Lori Todd of Mutts and More shows off Holly Noel, a mastiff mix puppy, left, and Madea, a chihuahua puppy. Todd said a lot of people thinking about getting a dog for the new year should consider cost, time and breed temperament before making a commitment.
CONYERS -- A local dog rescuer recommends that people consider the type of breed, cost and the time commitment before making a dog part of their new year.
Lori Todd of Mutts and More Inc., a local dog rescue organization, said her concern this year is the impulse people may have to adopt a dog when they may not have considered all that is involved in pet ownership.
"I've got a Great Dane and it costs $200 a month just to feed him alone, but then I have a Chihuahua puppy that may not be good with children," she said. "The Chihuahua would be fine, but young children can hurt a dog unintentionally."
Todd recommends doing some research beforehand and understanding the temperament of different breeds. She noted the Jack Russell terrier is a popular breed but has a lot of energy and needs a lot of attention.
Older dogs are also an option to consider.
"Everybody seems to assume that a dog coming from a rescue group or animal shelter has a list of problems, and many times that is not the case," she said. "Senior citizens make great pet owners, so you should consider a senior dog. They're a little bit calmer and are likely to be house trained already."
She added that everyone needs to ask whether they have time, space and money for the dog. Todd recommends saving at least $200 each year in case of pet emergencies or other health issues.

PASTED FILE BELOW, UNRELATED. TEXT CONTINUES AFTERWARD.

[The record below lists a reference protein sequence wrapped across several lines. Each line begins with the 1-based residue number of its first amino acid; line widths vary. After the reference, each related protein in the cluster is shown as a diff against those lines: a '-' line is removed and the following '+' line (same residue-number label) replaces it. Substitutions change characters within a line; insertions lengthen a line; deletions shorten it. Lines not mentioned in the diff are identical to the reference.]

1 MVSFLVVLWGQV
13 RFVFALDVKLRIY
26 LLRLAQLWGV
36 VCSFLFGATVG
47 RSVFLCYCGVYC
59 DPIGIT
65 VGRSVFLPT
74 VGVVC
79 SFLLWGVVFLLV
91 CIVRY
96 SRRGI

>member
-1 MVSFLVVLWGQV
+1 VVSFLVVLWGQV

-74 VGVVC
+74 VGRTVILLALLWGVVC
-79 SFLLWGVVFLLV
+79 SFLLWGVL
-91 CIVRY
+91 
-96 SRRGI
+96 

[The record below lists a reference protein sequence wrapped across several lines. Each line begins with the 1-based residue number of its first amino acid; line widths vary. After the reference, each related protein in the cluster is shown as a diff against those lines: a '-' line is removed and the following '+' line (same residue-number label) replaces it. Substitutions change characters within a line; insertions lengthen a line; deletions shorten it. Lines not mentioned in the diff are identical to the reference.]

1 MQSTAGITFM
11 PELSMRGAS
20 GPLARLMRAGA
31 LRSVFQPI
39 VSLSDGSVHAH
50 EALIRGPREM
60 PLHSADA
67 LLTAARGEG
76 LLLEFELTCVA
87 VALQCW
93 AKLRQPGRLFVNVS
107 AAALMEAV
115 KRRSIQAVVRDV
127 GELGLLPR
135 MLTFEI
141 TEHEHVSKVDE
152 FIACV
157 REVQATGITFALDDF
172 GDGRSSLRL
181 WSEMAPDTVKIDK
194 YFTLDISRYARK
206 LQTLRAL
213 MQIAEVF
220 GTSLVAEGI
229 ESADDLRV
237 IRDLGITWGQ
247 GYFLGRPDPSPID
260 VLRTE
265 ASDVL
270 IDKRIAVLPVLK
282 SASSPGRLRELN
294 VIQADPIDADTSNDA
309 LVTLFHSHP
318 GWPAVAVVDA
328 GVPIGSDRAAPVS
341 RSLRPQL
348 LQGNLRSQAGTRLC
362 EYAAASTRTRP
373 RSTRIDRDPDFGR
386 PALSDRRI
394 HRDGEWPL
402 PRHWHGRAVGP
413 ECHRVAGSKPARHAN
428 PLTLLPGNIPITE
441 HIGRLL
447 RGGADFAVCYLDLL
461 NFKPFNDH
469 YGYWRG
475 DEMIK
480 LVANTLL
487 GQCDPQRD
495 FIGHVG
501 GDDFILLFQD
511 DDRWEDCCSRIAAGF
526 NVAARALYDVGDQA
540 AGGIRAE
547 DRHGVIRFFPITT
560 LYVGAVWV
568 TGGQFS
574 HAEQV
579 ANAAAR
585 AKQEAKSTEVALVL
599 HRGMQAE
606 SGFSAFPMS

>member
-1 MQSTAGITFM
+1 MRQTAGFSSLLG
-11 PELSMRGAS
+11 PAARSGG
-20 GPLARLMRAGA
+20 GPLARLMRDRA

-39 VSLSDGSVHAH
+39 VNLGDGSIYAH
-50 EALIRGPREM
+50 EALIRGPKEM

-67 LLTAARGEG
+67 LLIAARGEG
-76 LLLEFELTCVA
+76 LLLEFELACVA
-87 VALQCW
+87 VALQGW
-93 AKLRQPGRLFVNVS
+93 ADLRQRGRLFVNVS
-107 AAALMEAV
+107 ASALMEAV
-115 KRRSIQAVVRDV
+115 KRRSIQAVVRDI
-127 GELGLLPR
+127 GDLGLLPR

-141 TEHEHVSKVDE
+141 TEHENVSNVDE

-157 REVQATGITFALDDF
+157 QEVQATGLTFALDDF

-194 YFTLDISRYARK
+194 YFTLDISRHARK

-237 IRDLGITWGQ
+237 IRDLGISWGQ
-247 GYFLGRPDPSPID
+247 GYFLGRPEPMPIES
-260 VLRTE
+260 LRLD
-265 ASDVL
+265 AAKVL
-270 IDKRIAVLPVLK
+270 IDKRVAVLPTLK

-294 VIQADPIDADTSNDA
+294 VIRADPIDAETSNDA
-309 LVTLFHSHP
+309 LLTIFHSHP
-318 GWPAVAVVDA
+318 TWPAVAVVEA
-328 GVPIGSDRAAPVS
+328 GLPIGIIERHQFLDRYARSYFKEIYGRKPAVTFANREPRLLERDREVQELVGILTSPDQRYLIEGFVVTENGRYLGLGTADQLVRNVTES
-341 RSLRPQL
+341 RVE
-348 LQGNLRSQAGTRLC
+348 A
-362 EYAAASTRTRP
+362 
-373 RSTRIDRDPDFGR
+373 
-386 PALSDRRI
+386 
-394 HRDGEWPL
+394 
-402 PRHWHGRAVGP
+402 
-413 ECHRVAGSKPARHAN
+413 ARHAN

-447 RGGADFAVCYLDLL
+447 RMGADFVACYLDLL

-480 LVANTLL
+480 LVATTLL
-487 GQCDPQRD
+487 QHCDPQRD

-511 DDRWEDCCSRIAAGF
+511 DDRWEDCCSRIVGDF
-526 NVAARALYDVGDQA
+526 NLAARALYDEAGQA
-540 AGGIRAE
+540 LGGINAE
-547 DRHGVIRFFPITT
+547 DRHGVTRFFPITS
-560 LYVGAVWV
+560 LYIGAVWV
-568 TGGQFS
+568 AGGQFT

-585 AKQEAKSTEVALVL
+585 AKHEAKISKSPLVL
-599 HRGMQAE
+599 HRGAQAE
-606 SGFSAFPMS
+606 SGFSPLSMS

"You need to consider cost. You need to consider the needs of your family; time is an issue," Todd said. "If you live in an apartment, a Lab or German shepherd is not the dog for you and maybe a smaller breed will work better."
Also, Todd said to check your lease agreement if you rent or live in an apartment. Policies differ from one place to another, although most apartment complexes require a pet deposit.
Todd is a dog lover who has volunteered her Conyers house as a foster home for pets for years with local rescue group For Paws Sake. This year, she started her own rescue group, Mutts and More Inc. and focuses on finding homes for dogs in Rockdale and Newton counties.
This holiday season a Chihuahua came to Todd's house from Rockdale County Animal Care and Control. The dog gave birth to three puppies, named Tyler, Perry and Madea.
Todd added that spaying or neutering procedures should always be factored into the cost of adopting a dog.
The Chihuahua mother, named Minerva by local school students helping Todd, came into the shelter with a male Chihuahua that Todd believes is the father. Todd said the adult dogs are housebroken, so apparently they belonged to somebody who may have not been prepared to care for the puppies.
Todd said through working with the Rockdale animal shelter she was able to find homes for all of the Chihuahuas. However, while these dogs found new homes, Todd said there are many others without homes.
The bad economy is forcing many residents to give up their pets to animal control, but Todd added not getting pets spayed or neutered also adds to the problem of too many unwanted pets.
"If you are unable or unwilling to spay or neuter you pet, you should not get one," she said. "It's just that simple."